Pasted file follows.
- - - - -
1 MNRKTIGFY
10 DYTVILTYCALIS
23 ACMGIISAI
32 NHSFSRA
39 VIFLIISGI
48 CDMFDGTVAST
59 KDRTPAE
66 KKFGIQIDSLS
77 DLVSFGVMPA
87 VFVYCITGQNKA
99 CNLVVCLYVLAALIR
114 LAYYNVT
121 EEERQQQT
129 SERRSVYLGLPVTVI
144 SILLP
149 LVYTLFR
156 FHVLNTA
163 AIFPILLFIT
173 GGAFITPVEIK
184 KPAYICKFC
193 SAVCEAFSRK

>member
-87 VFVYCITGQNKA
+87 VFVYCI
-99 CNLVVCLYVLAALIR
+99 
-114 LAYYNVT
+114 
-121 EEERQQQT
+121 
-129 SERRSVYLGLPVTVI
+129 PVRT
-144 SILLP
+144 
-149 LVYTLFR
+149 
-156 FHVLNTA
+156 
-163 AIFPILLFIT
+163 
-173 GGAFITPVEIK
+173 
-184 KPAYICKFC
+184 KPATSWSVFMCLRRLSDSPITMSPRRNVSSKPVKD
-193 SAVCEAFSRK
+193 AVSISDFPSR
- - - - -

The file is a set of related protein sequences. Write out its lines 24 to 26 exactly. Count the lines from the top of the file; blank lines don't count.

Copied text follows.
+87 VFVYCI
-99 CNLVVCLYVLAALIR
+99 